3 Years of PBE: Running Backs

| 5 years ago

3 Years of PBE: Running Backs

Over the past three days we’ve been looking at three years worth of signature stat data focusing on the members of the offensive line whose default role is pass blocking. Well today we’re going to move in a different direction as we instead turn our collective eye to tight ends, and first, running backs to see which ones are the most (and least efficient) pass blockers in the league.

The Pass Blocking Efficiency is found when you add sacks to three quarters the value of the total number of hits and hurries, divide it by pass blocking snaps and then multiply by 100. You then take that number away from 100 and the closer the number to 100 the better. For a running back to be considered a pass blocker he cannot at any time make himself an eligible receiver and must engage or look to engage with a pass rusher.

With that little definition out of the way, let’s get to the findings.


Total Pressure

Let’s start off by looking at which running back has given up the most pressure… something that doesn’t make good reading for Philadelphia Eagles fans. That does, of course, mean that LeSean McCoy leads the way with 32 combined sacks, hits, and hurries given up. That’s four more than the men in second spot, Matt Forte and Frank Gore. The Top 5 is filled with feature backs who rarely come off the field, rounded out with Chris Johnson and Steven Jackson as players who have more of an opportunity to give up pressure.


RankNameCurrent TeamTotal Pressure
1LeSean McCoyPHI32
2Matt ForteCHI28
3Frank GoreSF28
4Chris D. JohnsonTEN27
5Steven JacksonSL26
6Jonathan StewartCAR25
7Ray RiceBLT24
8Cadillac WilliamsFA23
9LaDainian TomlinsonRET21
10Adrian L. PetersonMIN21


Staying into help

Indeed, that opportunity to give up pressure is the next area we’re going to look into, seeing which backs have spent the most time in pass protection over the past three years. The most trusted back in that regard is Ahmad Bradshaw who has been left into pass block on 347 occasions over the past three years. All the more impressive when you consider Bradshaw wasn’t an every-down back as he split time with Brandon Jacobs (who himself spent 175 plays in pass protection), showing just how much the Giants like to leave their back in to help.

After Bradshaw, you end up looking at Matt Forte and Frank Gore who, ironically, have both stayed into pass protect on 334 occasions after allowing the same number of quarterback disruptions. After the Bear and the 49er, you’ve got two other players who are in the Top 5 for total pressure allowed with the Rams’ Jackson in fourth and McCoy of the Eagles in fifth.


RankNameCurrent TeamPass Protects
1Ahmad BradshawNYG347
2Matt ForteCHI334
3Frank GoreSF334
4Steven JacksonSL330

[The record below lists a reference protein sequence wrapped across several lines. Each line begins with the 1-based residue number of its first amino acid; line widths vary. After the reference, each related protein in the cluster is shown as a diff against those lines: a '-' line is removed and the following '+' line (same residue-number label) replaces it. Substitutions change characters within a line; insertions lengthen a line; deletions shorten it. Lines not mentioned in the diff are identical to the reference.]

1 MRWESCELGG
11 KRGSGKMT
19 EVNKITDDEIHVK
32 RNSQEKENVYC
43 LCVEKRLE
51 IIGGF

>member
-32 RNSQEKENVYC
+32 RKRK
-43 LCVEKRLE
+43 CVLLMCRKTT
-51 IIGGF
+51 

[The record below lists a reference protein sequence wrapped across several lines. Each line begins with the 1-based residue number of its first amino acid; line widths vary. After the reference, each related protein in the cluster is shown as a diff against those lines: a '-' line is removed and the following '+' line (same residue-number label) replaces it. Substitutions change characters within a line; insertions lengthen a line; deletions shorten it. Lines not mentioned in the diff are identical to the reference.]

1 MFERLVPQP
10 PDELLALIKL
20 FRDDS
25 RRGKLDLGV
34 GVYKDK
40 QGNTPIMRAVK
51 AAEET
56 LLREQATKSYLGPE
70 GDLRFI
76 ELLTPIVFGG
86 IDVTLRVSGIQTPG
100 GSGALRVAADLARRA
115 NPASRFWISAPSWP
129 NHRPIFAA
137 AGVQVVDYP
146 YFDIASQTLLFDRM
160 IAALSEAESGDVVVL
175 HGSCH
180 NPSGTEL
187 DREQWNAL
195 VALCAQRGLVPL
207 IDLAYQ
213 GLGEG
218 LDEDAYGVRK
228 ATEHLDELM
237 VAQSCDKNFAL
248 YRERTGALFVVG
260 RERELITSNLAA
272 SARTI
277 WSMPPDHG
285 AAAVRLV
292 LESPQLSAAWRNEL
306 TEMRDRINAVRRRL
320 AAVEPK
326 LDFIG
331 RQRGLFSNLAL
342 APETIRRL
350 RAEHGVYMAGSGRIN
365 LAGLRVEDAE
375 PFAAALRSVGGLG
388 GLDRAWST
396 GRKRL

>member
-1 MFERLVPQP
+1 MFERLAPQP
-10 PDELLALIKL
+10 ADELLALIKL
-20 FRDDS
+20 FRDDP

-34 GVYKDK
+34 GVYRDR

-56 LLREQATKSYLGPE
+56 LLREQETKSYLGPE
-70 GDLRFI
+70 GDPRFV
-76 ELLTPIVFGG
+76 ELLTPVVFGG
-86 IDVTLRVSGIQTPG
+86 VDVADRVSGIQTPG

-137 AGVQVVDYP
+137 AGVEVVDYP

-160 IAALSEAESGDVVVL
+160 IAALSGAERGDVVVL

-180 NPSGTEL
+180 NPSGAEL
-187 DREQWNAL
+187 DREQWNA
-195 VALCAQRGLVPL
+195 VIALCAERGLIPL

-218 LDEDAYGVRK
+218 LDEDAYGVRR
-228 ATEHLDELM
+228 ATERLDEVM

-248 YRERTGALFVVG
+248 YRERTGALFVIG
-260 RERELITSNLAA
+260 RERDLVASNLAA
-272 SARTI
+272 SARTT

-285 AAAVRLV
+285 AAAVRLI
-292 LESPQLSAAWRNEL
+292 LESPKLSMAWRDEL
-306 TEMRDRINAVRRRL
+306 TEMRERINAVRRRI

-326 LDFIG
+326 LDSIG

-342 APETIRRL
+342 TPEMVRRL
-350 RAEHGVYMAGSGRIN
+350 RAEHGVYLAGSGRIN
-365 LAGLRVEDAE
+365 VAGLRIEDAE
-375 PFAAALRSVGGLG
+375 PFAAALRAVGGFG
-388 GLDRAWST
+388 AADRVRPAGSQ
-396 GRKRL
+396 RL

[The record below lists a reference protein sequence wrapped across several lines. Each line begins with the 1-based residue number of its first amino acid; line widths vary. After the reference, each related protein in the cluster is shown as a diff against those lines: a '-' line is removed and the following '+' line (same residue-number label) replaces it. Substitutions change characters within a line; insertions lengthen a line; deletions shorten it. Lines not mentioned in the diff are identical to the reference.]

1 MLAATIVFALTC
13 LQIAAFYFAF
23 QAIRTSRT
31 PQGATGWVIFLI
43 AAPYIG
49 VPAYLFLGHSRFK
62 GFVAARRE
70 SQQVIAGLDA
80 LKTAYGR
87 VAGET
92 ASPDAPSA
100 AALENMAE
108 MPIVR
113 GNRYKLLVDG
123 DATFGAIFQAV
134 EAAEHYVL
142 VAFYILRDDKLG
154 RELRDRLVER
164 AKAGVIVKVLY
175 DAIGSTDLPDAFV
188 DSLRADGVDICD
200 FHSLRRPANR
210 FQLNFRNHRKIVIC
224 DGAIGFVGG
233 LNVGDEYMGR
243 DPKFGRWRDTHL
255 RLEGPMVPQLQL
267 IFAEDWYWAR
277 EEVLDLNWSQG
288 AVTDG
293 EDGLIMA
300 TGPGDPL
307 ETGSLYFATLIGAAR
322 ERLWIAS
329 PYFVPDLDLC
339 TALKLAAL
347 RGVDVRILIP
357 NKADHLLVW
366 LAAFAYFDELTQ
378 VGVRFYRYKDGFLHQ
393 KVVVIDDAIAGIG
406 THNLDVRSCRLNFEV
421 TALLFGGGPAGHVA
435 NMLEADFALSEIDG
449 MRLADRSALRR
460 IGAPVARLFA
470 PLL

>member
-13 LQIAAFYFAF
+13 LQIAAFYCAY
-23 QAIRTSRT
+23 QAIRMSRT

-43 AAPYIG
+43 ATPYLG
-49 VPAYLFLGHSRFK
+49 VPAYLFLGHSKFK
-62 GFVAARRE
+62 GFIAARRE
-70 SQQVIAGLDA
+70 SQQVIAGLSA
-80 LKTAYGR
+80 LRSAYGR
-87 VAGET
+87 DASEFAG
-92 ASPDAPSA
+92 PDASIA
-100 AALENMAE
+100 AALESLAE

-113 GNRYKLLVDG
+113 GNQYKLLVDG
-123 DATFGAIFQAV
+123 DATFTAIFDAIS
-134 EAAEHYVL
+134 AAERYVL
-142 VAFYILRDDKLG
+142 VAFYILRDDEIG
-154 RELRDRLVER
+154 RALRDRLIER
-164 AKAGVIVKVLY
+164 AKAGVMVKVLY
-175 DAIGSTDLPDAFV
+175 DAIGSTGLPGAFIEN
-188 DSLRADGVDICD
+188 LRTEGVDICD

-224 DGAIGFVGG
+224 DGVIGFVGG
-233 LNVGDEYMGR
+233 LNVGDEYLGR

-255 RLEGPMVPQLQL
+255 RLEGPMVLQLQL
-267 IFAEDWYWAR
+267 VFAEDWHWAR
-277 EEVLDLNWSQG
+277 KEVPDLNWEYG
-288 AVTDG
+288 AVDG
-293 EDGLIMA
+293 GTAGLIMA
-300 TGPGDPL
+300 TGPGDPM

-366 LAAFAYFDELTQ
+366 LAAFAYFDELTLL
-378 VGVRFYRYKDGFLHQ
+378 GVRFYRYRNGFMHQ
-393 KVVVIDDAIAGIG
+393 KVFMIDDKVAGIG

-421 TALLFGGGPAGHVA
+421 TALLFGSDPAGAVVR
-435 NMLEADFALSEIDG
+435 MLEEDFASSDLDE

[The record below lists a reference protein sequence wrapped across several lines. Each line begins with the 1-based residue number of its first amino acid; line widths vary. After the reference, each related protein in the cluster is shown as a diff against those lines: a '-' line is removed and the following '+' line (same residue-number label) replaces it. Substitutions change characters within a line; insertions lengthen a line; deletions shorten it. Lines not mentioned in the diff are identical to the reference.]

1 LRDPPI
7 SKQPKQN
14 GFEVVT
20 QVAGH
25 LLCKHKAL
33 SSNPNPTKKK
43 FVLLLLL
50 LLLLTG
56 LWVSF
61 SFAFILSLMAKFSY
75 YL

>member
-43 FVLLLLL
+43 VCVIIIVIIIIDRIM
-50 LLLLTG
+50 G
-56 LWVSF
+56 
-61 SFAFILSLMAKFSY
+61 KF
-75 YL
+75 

5LeSean McCoyPHI329
6Michael BushCHI318
7Fred JacksonBUF305
8Ray RiceBLT293
9Maurice Jones-DrewJAX288
10Cadillac WilliamsFA282


Get these guys out of there

Numbers such as total pressure and most pass blocks aren’t why you’re here. No, you came to see which running backs were the most and least efficient pass blockers. Well looking at those who spent at least 100 snaps in pass protection over the past three years we can give you that answer, so let’s start with the least.

Step forward Jonathan Stewart, who may have been the most elusive back over the past three years, but is, statistically speaking, the worst in pass protection. On 182 situations the Panthers have asked him to stay in, he’s given up six sacks, five hits, and 14 hurries to give him the lowest rating of all backs by some distance.

His poor performance let players like Jerome Harrison and Reggie Bush off the hook, with both men posting low scores as they struggled when asked to block. Behind them we have Maurice Morris and more evidence that Knowshon Moreno has been something of a wasted pick for the Broncos.


RankNameCurrent TeamPass ProtectsSacksHitsHurriesTotal PressurePBE
1Jonathan StewartCAR18265142588.87
2Jerome HarrisonDET1054161191.19
3Reggie BushMIA1303471491.35
4Maurice MorrisFA1214081291.74
5Knowshon MorenoDEN14322111591.78
6Chris D. JohnsonTEN25112242791.83
7Toby GerhartMIN1081191192.13
8Adrian L. PetersonMIN21236122192.22
9Rashard MendenhallPIT1484371492.23
10Beanie WellsARZ1493381492.45


Beating the blitz

At the other end of the spectrum you get an idea why Brandon Jackson should be in line to spell Trent Richardson, especially on third downs. The former Packer is rarely caught out of position and has surrendered just four quarterback disruptions on 156 pass blocks. That’s marginally better than the ever-excellent Bradshaw who himself was just ahead of Packer John Kuhn. We haven’t always said the nicest things about Thomas Jones, but he finishes fourth overall, while Maurice Jones-Drew lives up to his every-down back perception, finishing in the Top 5.


RankNameCurrent TeamPass ProtectsTotal PressurePBE
1Brandon JacksonCLV156497.92
2Ahmad BradshawNYG3471097.84
3John KuhnGB166597.74
4Thomas JonesFA139597.30
5Maurice Jones-DrewJAX2881097.22
6Michael TurnerATL172697.09
7Brian LeonardCIN160896.25
8Jason SnellingATL2231196.19
9Marshawn LynchSEA142796.13
10Felix JonesDAL2101195.95


We can’t say it enough, but you won’t get more accurate than looking at our grading when it comes to pass blocking as it goes into more detail than any number ever could. But for those of you who love statistics, you won’t find anything better when it comes to breaking down pass protection for running backs. Tune in later today when we run through tight ends.



Follow Khaled on Twitter: @PFF_Khaled … and our main feed too: @ProFootbalFocus



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